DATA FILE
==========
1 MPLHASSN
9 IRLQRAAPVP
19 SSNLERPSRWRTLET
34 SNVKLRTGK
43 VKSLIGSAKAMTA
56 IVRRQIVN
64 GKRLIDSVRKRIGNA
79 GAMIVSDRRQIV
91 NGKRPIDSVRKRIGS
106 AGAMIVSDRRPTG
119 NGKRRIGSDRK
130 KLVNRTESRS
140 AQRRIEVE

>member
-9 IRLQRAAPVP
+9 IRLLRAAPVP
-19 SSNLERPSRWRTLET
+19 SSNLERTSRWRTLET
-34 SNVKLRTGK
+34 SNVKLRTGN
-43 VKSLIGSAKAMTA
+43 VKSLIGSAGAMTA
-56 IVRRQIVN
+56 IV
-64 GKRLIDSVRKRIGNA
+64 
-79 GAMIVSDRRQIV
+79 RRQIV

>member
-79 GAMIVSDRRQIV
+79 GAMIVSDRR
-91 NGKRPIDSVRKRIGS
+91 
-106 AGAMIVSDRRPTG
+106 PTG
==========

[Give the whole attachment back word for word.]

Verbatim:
1 MPLHASSN
9 IRLQRAAPVP
19 SSNLERPSRWRTLET
34 SNVKLRTGK
43 VKSLIGSAKAMTA
56 IVRRQIVN
64 GKRLIDSVRKRIGNA
79 GAMIVSDRRQIV
91 NGKRPIDSVRKRIGS
106 AGAMIVSDRRPTG
119 NGKRRIGSDRK
130 KLVNRTESRS
140 AQRRIEVE

>member
-9 IRLQRAAPVP
+9 IRLLRAAPVP
-19 SSNLERPSRWRTLET
+19 SSNLERTSRWRTLET
-34 SNVKLRTGK
+34 SNVKLRTGN
-43 VKSLIGSAKAMTA
+43 VKSLIGSAGAMTA
-56 IVRRQIVN
+56 IV
-64 GKRLIDSVRKRIGNA
+64 
-79 GAMIVSDRRQIV
+79 RRQIV

>member
-79 GAMIVSDRRQIV
+79 GAMIVSDRR
-91 NGKRPIDSVRKRIGS
+91 
-106 AGAMIVSDRRPTG
+106 PTG